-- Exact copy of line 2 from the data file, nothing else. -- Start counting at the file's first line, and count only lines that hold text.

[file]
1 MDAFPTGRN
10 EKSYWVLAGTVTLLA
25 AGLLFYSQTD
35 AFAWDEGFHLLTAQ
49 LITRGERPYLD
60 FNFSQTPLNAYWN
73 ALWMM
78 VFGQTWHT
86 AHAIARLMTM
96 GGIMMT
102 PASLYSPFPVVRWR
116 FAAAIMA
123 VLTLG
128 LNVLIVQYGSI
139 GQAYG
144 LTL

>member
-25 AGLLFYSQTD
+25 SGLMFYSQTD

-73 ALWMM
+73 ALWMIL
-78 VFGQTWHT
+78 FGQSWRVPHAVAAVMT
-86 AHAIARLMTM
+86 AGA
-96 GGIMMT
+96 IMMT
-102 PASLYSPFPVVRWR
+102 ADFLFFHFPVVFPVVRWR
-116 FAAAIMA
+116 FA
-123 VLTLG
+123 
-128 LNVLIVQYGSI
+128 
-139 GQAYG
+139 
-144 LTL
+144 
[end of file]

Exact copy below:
10 EKSYWVLAGTVTLLA